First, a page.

by Jessica Frierson, March 2020
One of the first steps to take when beginning to homeschool is to choose a name. To register your homeschool with the Department of Non-Public Education, you will have to submit a name that will be assigned to your school for its entire duration. This is important to keep in mind as you make your selection. According to the rules that govern homeschools in our state, you may never change your school’s name. Even if you close your school at some point and reopen it at a later date, NCDNPE will still use your original school name.
Having the proper perspective that your homeschool is a legally recognized school in every aspect can be a good guideline for choosing a name for it. Consider it from the perspective of an outsider whose respect you wish to earn. The manner in which you type it on the state website becomes the official name. They will not correct your spelling or punctuation errors. It might be wise to write it out and have a friend or family member double-check it for you, then carefully type it on your application. Remember these grammar rules:
- Always capitalize the first and last word of any title.
- Capitalize nouns, pronouns, verbs, adjectives, and adverbs.
- Do not capitalize articles, prepositions, or coordinating conjunctions.
- Use an apostrophe to show possession.
Here is an example that follows all four rules: Johnson’s School of Fine Learning.
I find it helpful to picture your potential name as it might one day appear on a high school diploma, college or job application, military enrollment, or other “adult” type of paperwork. As cute and cozy as a name like “Happy Campers Homeschool” might sound for your kindergartner, it hardly gives a solid impression of a 18-year-old to a Marine recruiter. I have known many people who never thought they would homeschool past elementary or middle school grades and ended up going all the way through high school graduation.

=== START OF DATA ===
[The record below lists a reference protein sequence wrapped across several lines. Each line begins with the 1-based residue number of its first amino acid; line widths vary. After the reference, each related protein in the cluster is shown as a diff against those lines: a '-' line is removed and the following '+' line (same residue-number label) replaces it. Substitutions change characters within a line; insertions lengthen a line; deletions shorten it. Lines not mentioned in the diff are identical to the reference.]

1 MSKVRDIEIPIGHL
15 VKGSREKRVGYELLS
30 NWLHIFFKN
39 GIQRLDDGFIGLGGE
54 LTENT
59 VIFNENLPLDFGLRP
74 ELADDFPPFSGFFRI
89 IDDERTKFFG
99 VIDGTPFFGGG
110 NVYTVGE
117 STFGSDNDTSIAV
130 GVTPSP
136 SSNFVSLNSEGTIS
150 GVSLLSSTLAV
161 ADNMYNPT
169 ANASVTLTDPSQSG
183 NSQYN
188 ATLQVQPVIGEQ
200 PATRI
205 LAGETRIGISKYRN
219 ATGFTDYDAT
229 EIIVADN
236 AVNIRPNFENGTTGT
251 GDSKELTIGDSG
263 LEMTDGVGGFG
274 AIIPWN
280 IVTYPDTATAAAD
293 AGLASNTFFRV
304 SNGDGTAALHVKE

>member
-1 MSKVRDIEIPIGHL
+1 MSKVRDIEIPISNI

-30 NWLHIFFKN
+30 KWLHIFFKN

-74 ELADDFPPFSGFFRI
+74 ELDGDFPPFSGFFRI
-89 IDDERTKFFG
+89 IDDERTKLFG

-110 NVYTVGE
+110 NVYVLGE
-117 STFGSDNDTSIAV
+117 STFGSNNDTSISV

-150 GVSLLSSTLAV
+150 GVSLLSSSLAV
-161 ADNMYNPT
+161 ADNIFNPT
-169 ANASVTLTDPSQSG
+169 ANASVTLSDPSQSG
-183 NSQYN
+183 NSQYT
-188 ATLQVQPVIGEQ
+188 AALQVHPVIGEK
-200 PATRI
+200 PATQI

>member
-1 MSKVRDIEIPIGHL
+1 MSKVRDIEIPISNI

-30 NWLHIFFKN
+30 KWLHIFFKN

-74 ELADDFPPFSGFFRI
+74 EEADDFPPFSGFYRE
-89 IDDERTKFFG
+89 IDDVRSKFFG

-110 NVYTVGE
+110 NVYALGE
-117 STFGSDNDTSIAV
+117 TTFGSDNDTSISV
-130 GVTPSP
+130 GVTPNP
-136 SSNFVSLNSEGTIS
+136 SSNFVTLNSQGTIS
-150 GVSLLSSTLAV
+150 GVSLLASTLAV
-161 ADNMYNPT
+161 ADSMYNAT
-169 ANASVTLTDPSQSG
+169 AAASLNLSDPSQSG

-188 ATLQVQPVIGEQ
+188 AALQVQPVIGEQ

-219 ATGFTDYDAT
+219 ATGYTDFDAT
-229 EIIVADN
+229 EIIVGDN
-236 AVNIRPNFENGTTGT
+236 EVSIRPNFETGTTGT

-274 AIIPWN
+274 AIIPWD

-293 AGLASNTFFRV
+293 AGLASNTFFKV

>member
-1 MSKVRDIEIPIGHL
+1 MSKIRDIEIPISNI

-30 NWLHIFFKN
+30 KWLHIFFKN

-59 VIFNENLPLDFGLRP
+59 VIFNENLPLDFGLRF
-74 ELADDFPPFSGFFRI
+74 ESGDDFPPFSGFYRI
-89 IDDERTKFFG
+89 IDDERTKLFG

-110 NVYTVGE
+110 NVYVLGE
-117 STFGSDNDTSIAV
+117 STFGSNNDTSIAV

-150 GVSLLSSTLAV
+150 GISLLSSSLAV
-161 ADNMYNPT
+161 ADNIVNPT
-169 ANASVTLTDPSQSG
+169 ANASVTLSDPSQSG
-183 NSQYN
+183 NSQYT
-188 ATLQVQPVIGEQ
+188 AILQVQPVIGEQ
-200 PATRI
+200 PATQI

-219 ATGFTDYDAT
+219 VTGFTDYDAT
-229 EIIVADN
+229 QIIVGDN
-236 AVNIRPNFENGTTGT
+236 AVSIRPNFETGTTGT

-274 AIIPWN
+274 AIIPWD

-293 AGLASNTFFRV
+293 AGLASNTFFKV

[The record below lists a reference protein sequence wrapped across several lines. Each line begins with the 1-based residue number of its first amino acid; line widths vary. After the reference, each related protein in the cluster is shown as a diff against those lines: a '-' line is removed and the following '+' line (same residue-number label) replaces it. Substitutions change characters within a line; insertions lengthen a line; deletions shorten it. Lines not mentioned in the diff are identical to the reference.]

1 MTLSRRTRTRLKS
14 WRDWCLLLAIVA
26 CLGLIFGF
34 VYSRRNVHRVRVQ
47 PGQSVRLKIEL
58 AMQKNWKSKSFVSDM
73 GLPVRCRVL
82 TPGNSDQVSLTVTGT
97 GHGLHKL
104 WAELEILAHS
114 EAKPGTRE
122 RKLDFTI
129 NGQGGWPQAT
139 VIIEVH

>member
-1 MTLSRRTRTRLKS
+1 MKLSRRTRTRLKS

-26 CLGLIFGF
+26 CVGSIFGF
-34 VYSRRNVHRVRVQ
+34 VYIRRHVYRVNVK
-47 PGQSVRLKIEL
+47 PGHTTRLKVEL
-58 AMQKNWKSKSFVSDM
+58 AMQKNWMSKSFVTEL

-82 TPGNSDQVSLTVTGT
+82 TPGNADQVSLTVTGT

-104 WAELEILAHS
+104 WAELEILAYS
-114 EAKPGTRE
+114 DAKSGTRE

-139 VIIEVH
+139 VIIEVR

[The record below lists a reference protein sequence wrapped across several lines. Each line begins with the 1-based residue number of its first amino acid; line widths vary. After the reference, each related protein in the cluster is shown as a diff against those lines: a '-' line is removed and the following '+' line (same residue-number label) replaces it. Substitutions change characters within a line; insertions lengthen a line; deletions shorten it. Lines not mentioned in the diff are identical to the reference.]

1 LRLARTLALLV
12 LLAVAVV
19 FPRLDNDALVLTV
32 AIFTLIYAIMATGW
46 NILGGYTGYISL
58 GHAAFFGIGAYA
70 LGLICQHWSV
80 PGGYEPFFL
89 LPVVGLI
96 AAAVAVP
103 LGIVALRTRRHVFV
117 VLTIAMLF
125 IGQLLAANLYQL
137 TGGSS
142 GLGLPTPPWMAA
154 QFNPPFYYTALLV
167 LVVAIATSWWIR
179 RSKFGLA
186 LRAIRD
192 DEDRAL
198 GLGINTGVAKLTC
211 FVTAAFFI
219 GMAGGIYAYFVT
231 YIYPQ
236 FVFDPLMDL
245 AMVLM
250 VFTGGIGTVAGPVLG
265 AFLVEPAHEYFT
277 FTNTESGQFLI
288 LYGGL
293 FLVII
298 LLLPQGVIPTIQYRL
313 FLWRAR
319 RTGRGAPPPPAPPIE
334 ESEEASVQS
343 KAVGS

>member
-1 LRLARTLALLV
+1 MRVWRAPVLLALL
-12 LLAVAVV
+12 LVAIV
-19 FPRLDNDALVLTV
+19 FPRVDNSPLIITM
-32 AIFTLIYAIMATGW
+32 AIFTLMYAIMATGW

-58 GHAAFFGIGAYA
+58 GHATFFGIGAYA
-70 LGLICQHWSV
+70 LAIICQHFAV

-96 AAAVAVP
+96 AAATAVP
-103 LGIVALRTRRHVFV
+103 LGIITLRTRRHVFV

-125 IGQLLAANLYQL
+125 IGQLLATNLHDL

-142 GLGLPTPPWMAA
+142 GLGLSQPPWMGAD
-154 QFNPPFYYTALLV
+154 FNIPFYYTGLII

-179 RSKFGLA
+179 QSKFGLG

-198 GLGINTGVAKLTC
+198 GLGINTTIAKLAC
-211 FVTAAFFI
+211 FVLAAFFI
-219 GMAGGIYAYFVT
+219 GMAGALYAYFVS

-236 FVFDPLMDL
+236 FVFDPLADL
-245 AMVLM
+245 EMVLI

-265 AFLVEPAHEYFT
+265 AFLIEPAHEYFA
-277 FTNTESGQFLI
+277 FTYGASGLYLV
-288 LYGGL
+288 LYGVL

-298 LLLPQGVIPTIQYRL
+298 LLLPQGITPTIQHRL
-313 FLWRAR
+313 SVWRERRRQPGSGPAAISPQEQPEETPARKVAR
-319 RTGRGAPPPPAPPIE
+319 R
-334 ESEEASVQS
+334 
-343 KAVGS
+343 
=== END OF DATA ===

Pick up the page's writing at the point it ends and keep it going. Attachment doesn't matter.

Other things to avoid when selecting a name are:
- Using your child’s name (ie. School for Sam)
- Numbers used in place of words (ie. A Place 4 Learning)
- The use of symbols (ie. Learning @ Home)
- Names that don’t give the impression of a school (ie. Strong Faith or Ferguson)
- Names that are “cute” (Cozy Nest, Ponytail Academy)
Rules that NCDNPE has regarding naming your school include:
- The School Name must not exceed 30 characters in length (including spaces and punctuation).
- Do not use the following words in your school name: Charter, college, elementary, grade, grammar, high, incorporated (or Inc.), junior, kindergarten, lower, middle, primary, public, residence, schooling, secondary, seminary, senior, the, university or upper
- Do NOT use the name of your curriculum in your school name, even if you are registered with an accredited distance learning program. Example of names NOT allowed: ABEKA, BJU, Bob Jones, Keystone, Liberty.
- Do not use A or THE at the beginning of your school name
So what does make a good school name? Here is where you can let your creativity flow. Many people utilize their last name, the name of a significant person, or a name associated with where they live. Others use words that represent a virtue they value or a word that symbolizes an aspect of their vision for their school. The jury is split on using words such as Academy or School that make a definitive statement on the purpose of the name or letting the name speak for itself. So here are some examples to get your creative juices flowing. The Murphy family lives on Live Oak Lane in foothills of the Blue Ridge Mountains. Their vision for their school is a place where their three children will learn the fundamentals of a solid education from a Christian worldview, becoming well-prepared to be productive citizens as well as strong believers. They are fans of Thomas Jefferson and their most famous ancestor is great-grandfather George W. Sheldon, a circuit rider and missionary. Some possible names they might consider are:
- Murphy Center for Learning
- Live Oak Academy
- Foothills Preparatory School
- World Changers Day School
- Thomas Jefferson School
- George W. Sheldon Academy
- Solid Foundations
- Blue Ridge Lyceum
Proverbs 22:1 tells us that, “A good name is to be chosen rather than great riches.” Hopefully your homeschool journey will start with a good name and will yield many great riches as you and your children discover the many wonders of learning together!